The American airstrike in Baluchistan, Pakistan that targeted and killed Taliban emir Mullah Mansour was unprecedented as the US military and CIA have not launched an attack in the province since the drone program began in 2004. All but one of the 392 strikes recorded by The Long War Journal occurred in Pakistan’s Federally Administered Tribal Areas (the other strike occurred on the border of the FATA). But Baluchistan province, which has been left alone until last weekend, has long been a major hub for the Afghan Taliban, replete with training camps, madrassa, mosques, and command and control centers.
The US focused its drone campaign in Pakistan’s FATA, primarily against al Qaeda, the Movement of the Taliban in Pakistan, and allied groups such as the Islamic Movement of Uzbekistan. However the Haqqani Network, a dangerous Afghan Taliban subgroup that is closely allied with al Qaeda, was also the target of numerous drone strikes; 93, or nearly 24 percent of the strikes, hit Haqqani Network assets.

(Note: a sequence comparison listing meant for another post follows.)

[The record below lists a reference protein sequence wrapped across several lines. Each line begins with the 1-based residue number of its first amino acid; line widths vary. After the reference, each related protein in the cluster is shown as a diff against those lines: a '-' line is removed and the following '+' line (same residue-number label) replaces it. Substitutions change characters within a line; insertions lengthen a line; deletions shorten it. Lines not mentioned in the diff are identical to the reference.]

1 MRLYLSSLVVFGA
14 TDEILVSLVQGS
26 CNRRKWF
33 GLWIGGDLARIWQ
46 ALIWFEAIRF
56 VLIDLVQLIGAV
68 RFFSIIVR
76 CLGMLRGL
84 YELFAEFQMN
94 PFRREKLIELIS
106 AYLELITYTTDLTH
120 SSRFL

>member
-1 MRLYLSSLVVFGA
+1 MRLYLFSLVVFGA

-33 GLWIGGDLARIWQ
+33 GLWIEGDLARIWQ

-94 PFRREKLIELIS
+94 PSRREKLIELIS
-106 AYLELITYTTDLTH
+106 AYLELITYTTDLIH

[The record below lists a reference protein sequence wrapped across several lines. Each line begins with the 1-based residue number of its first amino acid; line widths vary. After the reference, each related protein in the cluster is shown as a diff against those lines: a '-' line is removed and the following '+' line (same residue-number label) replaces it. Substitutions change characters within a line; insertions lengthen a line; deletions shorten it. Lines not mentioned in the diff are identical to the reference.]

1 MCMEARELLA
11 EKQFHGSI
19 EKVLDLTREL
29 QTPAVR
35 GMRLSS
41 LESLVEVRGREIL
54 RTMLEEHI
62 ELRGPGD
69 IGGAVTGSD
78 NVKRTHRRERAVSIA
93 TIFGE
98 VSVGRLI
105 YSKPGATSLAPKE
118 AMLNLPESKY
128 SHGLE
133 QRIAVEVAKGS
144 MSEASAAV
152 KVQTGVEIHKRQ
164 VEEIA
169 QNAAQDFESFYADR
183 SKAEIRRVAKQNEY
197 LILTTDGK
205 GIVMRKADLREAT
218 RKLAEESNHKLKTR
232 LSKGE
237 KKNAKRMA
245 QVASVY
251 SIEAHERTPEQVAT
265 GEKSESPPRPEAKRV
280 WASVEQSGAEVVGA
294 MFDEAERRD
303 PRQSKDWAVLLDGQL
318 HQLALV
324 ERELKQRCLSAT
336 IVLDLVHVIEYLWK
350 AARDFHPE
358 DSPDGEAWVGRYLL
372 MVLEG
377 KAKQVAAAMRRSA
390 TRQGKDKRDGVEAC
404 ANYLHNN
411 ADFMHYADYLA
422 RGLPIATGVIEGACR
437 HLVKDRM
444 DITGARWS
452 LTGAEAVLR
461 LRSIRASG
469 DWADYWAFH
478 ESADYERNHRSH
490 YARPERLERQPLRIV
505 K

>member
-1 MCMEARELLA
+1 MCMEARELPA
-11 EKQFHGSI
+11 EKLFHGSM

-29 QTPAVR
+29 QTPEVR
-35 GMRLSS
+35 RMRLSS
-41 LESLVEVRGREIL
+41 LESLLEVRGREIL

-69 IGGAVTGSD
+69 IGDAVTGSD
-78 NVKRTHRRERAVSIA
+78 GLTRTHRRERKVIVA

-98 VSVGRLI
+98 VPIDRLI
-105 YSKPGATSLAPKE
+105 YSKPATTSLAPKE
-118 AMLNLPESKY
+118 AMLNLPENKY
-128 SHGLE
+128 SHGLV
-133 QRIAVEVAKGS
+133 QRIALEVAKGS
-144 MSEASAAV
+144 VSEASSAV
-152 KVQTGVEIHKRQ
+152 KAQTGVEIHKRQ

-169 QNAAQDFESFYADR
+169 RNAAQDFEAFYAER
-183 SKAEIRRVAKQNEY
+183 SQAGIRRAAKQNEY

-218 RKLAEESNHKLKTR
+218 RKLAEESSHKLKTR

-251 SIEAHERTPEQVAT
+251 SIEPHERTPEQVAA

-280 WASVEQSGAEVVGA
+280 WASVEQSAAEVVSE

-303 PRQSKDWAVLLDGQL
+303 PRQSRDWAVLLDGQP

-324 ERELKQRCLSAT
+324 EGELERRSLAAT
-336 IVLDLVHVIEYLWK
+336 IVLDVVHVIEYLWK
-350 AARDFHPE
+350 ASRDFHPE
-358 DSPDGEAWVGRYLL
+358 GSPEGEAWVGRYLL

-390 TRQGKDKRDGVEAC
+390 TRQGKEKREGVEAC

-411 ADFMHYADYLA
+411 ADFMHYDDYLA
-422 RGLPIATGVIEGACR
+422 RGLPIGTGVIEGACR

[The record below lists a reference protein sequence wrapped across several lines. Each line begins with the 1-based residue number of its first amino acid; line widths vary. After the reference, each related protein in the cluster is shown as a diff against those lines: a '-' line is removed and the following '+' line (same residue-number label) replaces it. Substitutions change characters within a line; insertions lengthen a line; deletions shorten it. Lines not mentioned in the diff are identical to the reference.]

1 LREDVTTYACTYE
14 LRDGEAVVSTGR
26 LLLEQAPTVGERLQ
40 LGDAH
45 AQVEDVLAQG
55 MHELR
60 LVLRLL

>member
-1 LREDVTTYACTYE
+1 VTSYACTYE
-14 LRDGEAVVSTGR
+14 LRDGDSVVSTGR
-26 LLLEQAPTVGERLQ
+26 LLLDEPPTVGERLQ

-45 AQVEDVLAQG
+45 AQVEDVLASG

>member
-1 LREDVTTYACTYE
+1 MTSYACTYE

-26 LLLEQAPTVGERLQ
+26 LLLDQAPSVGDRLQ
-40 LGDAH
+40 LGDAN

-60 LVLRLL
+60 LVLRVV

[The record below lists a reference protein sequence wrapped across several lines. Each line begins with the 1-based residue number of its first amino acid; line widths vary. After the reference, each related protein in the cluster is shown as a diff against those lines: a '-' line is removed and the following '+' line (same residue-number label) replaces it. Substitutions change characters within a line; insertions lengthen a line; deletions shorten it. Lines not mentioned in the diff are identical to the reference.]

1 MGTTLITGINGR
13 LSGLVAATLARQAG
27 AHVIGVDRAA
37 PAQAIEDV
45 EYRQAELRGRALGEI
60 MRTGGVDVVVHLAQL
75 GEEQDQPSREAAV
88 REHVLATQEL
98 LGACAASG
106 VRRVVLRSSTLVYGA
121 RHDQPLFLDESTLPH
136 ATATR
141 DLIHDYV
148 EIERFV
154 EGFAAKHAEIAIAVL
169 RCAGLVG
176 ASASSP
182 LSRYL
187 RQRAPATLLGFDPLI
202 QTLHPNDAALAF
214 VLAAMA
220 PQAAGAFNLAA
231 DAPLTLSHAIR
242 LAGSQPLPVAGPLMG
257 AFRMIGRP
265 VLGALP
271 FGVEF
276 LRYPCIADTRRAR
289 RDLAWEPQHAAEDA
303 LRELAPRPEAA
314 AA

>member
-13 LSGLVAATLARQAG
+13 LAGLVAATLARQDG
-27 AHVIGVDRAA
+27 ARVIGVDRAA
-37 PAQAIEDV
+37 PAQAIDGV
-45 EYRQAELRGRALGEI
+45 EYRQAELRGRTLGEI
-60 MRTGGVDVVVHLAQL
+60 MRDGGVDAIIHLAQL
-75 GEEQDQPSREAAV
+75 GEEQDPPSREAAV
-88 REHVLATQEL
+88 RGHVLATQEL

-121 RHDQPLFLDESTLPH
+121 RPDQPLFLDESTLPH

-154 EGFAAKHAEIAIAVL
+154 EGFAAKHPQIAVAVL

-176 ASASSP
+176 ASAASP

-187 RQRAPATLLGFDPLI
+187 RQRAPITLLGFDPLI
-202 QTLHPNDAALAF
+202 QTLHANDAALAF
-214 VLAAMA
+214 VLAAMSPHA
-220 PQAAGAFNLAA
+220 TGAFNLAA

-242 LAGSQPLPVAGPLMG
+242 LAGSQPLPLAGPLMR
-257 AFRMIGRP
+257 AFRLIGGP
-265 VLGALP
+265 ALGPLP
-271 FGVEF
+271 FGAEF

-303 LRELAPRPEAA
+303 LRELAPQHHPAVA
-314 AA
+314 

While the US honed in on jihadist groups operating in the FATA, the Taliban was left to operate in Baluchistan province without any repercussions. Baluchistan borders the Afghan provinces of Paktika, Zabul, Kandahar, Helmand, and Nimroz, all major areas of Taliban operations and its traditional strongholds.
While Quetta, the capital of Baluchistan, is well known for its role as a Taliban haven — the Taliban’s Rahbari Shura, or central leadership council, is also called the Quetta Shura — a host of cities and towns such as Zhob, Killi Nalai, Qila Saifullah, Loralai, Chaman, Pishin, Kuchlak, Ahmad Wal, Dalbandin, Chagai, and Girdi Jangal host the Taliban and provide vital support for the group’s activities in Afghanistan.
Well-developed Taliban networks in these cities and towns play a vital role in ensuring the group can recruit, train, and arm new fighters; provide safe areas for existing Taliban units to regroup as well as give their fighters and commanders an opportunity to visit their families; and gives Taliban leaders a chance to regroup and organize new offensives. Taliban recruiters, fundraisers, financiers, training camp commanders, and ideologues operate unmolested, and often with the support of Pakistan’s military and Inter-Services Intelligence Directorate.